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TI Foundation and UT Dallas establish “TI Science & Technology Innovation Fund”


Fund aims to raise talent bar by encouraging students to study both technology and business

DALLAS .- The Texas Instruments (TI) Foundation announced today a grant of $332,400 to The University of Texas at Dallas (UTD) over a three year period to create a “TI Science & Technology Innovation Fund”. The fund will support innovation and entrepreneurial development camps for high school juniors and seniors to increase interest in careers in science and technology. It will also provide scholarships to UT Dallas engineering and science students who take entrepreneurship courses.

“There is a great story of collaboration unfolding at UT Dallas which I believe will yield tremendous value for this region and has been greatly facilitated by the TI Foundation’s grant,” said Steve Lyle, Texas Instruments director of Human Resources Shared Services and chairman of the industry advisory council for UT Dallas’ School of Management (SOM).

“The collaboration between the schools of Management and Engineering has never been better and more aligned with the vision of UT Dallas as a whole,” Lyle said. “This alignment and collaboration will promote economic growth in the region by turning research into valuable products and services and by delivering a talented labor pool of engineers and technologists who are also managers, leaders, and entrepreneurs.”

To date, the relationship between the university’s School of Management and the Erik Jonsson School of Engineering and Computer Science (ECS) has yielded a joint degree program where a student can obtain dual master’s degrees in Electrical Engineering and Management. Also students earning a bachelor of science in Electrical Engineering can earn credits towards an MBA program.

The other significant point of collaboration is the creation of the Institute for Innovation and Entrepreneurship (IIE) at UT Dallas. Founded in 2005, IIE serves all seven schools of the university to advance innovation and entrepreneurial activities in the artistic, social, scientific and commercial arenas. The grant will further the work of the Institute by helping to create a pipeline of future talent that can help propel the community to the next level of technological innovation.

Building tomorrow’s workforce through higher education has been a commitment of TI’s for more than 60 years. TI works to develop partnerships and programs, contribute financial resources, offer expertise and donate equipment — all with the specific goal to make higher education — particularly education focused on engineering, math and science — better and more accessible. TI’s efforts reach the top engineering university programs around the world. In the past 10 years, TI and the TI Foundation have made grants totaling more than $75 million to colleges and universities.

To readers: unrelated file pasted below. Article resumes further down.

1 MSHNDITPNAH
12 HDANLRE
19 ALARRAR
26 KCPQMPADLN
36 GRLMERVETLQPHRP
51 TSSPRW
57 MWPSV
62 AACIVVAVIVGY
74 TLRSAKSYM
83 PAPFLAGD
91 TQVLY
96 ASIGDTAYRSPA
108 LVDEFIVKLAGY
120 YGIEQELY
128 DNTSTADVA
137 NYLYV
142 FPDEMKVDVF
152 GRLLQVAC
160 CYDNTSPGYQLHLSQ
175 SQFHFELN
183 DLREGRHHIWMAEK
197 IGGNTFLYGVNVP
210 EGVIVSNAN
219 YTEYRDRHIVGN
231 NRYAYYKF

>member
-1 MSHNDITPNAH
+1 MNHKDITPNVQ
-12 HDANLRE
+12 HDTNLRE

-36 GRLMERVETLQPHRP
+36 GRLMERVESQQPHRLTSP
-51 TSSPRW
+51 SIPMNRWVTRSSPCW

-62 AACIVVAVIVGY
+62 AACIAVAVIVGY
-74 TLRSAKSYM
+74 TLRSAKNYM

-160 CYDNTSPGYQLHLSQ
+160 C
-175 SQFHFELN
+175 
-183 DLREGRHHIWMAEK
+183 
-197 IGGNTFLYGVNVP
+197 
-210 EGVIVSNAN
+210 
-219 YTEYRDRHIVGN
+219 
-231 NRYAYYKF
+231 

The School of Management, the largest of the university’s seven schools, maintains an intense focus on technology and management. It addresses the challenges of today’s technology-driven global society by providing cutting edge programs based on extensive research to meet the needs of tomorrow’s industry for the betterment of society. The school’s Full-Time MBA program ranks 26th among public schools of business and 53rd overall, according to US News & World Report. Financial Times ranks the research productivity of the SOM faculty 20th worldwide, and it ranks the school’s executive MBA first in Texas and tied for 10th in the US.

The ECS seeks to deliver world-class education and research that provides a competitive edge to the community that inspires the pursuit, creation and dissemination of knowledge for the greater good of society. The Jonsson School, named after TI founder, J. Erik Jonsson, is ranked 47th among engineering schools at public universities and 77th overall, according to US News & World Report.


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